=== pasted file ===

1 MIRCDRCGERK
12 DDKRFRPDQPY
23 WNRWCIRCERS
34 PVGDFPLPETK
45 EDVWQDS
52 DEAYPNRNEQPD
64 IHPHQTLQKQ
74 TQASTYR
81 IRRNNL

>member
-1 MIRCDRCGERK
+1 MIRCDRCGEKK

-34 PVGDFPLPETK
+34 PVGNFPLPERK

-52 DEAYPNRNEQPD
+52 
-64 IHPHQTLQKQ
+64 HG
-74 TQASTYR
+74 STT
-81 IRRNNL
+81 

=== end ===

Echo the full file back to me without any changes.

1 MIRCDRCGERK
12 DDKRFRPDQPY
23 WNRWCIRCERS
34 PVGDFPLPETK
45 EDVWQDS
52 DEAYPNRNEQPD
64 IHPHQTLQKQ
74 TQASTYR
81 IRRNNL

>member
-1 MIRCDRCGERK
+1 MIRCDRCGEKK

-34 PVGDFPLPETK
+34 PVGNFPLPERK

-52 DEAYPNRNEQPD
+52 
-64 IHPHQTLQKQ
+64 HG
-74 TQASTYR
+74 STT
-81 IRRNNL
+81 